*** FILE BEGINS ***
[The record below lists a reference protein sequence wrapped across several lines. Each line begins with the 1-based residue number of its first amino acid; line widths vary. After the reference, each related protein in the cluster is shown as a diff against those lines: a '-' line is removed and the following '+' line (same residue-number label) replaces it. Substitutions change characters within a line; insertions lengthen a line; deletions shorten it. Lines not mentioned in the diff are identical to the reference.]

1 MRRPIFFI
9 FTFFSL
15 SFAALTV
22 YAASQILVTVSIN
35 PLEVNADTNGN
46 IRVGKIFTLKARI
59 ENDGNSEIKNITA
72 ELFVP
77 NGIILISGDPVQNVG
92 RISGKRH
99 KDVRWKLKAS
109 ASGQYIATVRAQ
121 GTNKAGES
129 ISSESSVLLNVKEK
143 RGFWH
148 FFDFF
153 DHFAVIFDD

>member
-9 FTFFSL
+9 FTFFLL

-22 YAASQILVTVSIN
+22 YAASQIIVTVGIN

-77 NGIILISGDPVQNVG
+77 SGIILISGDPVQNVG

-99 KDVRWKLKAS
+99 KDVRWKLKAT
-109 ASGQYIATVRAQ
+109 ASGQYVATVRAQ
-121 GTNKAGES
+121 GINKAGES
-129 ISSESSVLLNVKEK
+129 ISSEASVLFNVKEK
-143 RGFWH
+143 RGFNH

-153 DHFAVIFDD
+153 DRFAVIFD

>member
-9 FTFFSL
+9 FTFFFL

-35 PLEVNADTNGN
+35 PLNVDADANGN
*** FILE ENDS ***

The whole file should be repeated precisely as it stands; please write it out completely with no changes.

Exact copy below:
[The record below lists a reference protein sequence wrapped across several lines. Each line begins with the 1-based residue number of its first amino acid; line widths vary. After the reference, each related protein in the cluster is shown as a diff against those lines: a '-' line is removed and the following '+' line (same residue-number label) replaces it. Substitutions change characters within a line; insertions lengthen a line; deletions shorten it. Lines not mentioned in the diff are identical to the reference.]

1 MRRPIFFI
9 FTFFSL
15 SFAALTV
22 YAASQILVTVSIN
35 PLEVNADTNGN
46 IRVGKIFTLKARI
59 ENDGNSEIKNITA
72 ELFVP
77 NGIILISGDPVQNVG
92 RISGKRH
99 KDVRWKLKAS
109 ASGQYIATVRAQ
121 GTNKAGES
129 ISSESSVLLNVKEK
143 RGFWH
148 FFDFF
153 DHFAVIFDD

>member
-9 FTFFSL
+9 FTFFLL

-22 YAASQILVTVSIN
+22 YAASQIIVTVGIN

-77 NGIILISGDPVQNVG
+77 SGIILISGDPVQNVG

-99 KDVRWKLKAS
+99 KDVRWKLKAT
-109 ASGQYIATVRAQ
+109 ASGQYVATVRAQ
-121 GTNKAGES
+121 GINKAGES
-129 ISSESSVLLNVKEK
+129 ISSEASVLFNVKEK
-143 RGFWH
+143 RGFNH

-153 DHFAVIFDD
+153 DRFAVIFD

>member
-9 FTFFSL
+9 FTFFFL

-35 PLEVNADTNGN
+35 PLNVDADANGN